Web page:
E.M. Miles, 9th - Oakland, CA
It hurts. They don’t tell you that when you go to war. They’ll tell you stories about heroes dying in the heat of battle, for their comrades, for their country. They’ll tell you how honorable it is, as if the greatest thing you could ever hope for is death, and it is, I suppose, because who are you after the war ends? What purpose do you serve, when you’re home, when the bloodshed is over?
But I’m not home. I’m here, my limbs jumbled and my blood soaking into the soft, waving gold wheat. I’m here, and I can tell you that it hurts. Or, at least, my death does. I can’t speak for the soldiers who had quick, sacrificial deaths. But bleeding out, a spear still embedded in your torso, alone and soaked in your own blood?
Well. That’s bloody painful.
Ha. Bloody. Get it?
It isn’t just the getting stabbed that hurts, although that certainly doesn’t help. You can feel the blood leaving your body, feel the life getting drawn out of you as each minute passes. Your throat itches, and every breath is ragged and shuddering. You can sense every feeble, scrambling heartbeat, and it’s as if the blood your heart squeezes out and pushes through you is sucking you dry, not keeping you alive.
It’s awful, all of it. The heavy, thick feeling of the weapon inside you. The dry, aching breaths, the blood pouring from the gaping wound in your chest. The pain, it’s awful.
But the worst of it all is knowing that you are dying.
You keep sucking the air in, knowing that it will end soon, and that this breath may be your very last, that your eyes will glaze over and the dark will close in, will blot out the sun and the sky and the wheat waving gently above you.
You wait, and you know, and it doesn’t happen. You keep dragging in shaking breaths, keep feeling. Death, with his cool, dark, flowing robes, won’t come for you and ease the pain that radiates through your body.
It’s not so bad, really. I’m on my back, and I can see the sky, endless and deep and empty. I can’t see the sun, but I can feel it on my face, warm and sweet, reminding me of my father pressing a kiss to my cheek, beard rough. Soft yellow wheat stirs at the corner of my vision, gentle and making a soft shush as they twist in the breeze.
(My right leg is twisted under my left one, and my left hand rests next to my ear, fingers curled slightly. My right palm sits on my chest. The spear, the thing that will kill me, that is killing me, that is still inside of me, was forced in just under my armpit and slammed out the other side at a downward angle.)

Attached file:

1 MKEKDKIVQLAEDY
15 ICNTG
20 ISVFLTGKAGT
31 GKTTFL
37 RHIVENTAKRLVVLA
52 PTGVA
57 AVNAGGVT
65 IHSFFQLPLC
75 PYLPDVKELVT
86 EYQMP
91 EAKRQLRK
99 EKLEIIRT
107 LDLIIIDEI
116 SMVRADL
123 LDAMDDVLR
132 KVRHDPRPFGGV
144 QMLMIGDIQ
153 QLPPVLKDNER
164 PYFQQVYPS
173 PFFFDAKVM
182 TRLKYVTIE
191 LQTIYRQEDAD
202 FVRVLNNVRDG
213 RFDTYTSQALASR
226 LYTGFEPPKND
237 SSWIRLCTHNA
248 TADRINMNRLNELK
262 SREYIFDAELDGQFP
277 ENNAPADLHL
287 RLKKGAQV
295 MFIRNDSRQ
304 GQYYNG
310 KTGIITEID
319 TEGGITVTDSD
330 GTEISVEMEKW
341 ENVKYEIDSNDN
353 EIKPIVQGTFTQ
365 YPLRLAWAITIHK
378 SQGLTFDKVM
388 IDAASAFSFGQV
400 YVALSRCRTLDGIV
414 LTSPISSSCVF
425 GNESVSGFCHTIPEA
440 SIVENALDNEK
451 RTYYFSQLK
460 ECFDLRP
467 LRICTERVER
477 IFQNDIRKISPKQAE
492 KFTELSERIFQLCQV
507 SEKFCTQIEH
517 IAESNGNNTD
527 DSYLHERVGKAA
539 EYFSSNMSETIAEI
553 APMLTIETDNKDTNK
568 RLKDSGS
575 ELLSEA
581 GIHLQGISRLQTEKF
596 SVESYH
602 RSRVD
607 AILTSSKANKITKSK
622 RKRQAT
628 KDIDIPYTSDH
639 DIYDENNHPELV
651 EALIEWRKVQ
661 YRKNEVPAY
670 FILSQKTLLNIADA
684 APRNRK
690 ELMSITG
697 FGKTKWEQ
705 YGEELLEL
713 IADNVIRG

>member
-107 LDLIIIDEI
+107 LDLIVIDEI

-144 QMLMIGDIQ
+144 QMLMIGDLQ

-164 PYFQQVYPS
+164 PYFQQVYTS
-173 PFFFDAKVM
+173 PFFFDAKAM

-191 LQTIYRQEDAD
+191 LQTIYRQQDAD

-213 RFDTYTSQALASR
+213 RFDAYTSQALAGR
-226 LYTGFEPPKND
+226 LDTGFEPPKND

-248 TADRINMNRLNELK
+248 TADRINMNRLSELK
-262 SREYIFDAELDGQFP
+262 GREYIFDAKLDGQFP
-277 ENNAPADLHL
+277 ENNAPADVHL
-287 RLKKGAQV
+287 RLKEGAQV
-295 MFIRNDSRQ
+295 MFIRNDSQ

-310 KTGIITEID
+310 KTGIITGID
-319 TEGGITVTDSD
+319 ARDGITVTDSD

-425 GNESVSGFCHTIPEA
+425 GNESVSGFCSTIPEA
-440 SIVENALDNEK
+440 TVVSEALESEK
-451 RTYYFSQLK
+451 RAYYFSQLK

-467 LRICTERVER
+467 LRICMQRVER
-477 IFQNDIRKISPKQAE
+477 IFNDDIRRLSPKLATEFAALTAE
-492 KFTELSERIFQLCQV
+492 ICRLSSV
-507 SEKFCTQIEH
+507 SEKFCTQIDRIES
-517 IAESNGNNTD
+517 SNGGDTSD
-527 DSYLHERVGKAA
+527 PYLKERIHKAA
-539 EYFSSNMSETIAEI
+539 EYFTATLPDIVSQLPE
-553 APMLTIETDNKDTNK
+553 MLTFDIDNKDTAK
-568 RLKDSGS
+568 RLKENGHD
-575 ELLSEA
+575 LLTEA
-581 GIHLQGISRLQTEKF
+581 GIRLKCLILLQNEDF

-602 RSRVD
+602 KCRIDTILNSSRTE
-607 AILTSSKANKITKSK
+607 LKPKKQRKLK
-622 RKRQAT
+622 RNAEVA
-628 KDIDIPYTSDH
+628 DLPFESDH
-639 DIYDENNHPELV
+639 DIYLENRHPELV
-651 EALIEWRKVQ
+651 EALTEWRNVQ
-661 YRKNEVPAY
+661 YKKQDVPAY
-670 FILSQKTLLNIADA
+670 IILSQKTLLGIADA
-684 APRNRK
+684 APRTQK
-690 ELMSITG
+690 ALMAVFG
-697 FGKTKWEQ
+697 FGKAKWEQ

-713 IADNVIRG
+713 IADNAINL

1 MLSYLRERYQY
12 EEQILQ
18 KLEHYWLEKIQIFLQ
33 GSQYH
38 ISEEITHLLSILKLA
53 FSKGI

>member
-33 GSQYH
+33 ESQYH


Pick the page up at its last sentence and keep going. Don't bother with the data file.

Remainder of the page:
The sky, and the grass, and the heat remind me of Fionn, and my heart aches, it aches for him to be next to me, his thin and gentle hand to be curled in mine, his dark curls haloed by the sun. At the same time, I am relieved he is not beside me, that he is home and far away from this place of blood and pain and death.
My beautiful Fionn, my most beloved, the person I adore more than anything in the world. If he were here, he would paint this field for me. The canvas would be alive under his fingers, all waving wheat and enormous blue sky and heavy, delirious sunlight.
Tears start to clog in my eyes, hot and burning. This isn’t what I wanted. I never imagined I would be here. When they came for me, for us, in their shifting, clanging armor, telling us that any boy older than eleven was to come and fight, I thought only of Fionn, of protecting him, of keeping him from the pain and fear and blood of war. I had seen the eyes of the men in town who made it home. That empty, sightless stare. They weren’t really here. Some indelible, essential part of them was forever lost to their battle. I would sooner die than lose that part of Fionn, than look into his eyes and see them dull and devoid of everything.
So I lied. I said that he couldn’t fight, that a childhood injury had rendered him unable to walk. Take me, I told the soldier, looking up at his hulking frame, his coal-black eyes and gleaming helmet. I’ll fight for you. Take me and leave him.
While the soldiers slept, Fionn gripped my arm and looked at me with such fear that I could hardly stand it. I held his face in my hands and promised I would return to him. I pressed my lips to his forehead and smoothed the tears from his cheeks and tried to convince myself that this would not be the last time I felt his warm, soft skin on my fingers.
It hurts so much. All the pain has blurred together, and I can’t distinguish any of it. Leaving Fionn. The spear in me. The blood coursing out,, drying in the sun. The hunger, the exhaustion, the fear. Dying, dying, dying. It’s intolerable.
The sky is endless, and it’s close enough for me to reach out and touch. It feels like it could swallow me up. It’s so blue, too. How did I not see how colossal and vivid it is? The sunshine feels like a blanket, weighing me onto the earth. If it weren’t there, could I lift my arm and grab hold a piece of the sky?
Everything in me is mixed up. How long have I been here? Days? Weeks? Years? Will I be here forever, a permanent fixture of this glowing field, a sad, bloody, scrambled warning of what happens when you love too much, when you wish for happiness?
Tears have reached my ears, dripping down the side of my face and sliding into the grass. I’m sorry, my love, my Fionn. I’m sorry I wished for more than we are allowed, I’m sorry I couldn’t come home to you. I was trying to keep you safe, keep you whole, keep you mine. Black spots dance before my eyes, and in them I can almost see his face, his olive skin and gray eyes and dark curls bouncing across his forehead.
The sky is so blue, so big, so close. The heat is so soft against my skin. The yellow wheat continues to sway back and forth above me. I’m so tired.
I close my eyes one last time, and then all I can see is his face, his lovely face, smiling and golden like the grass.
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Students 6th-12th Grades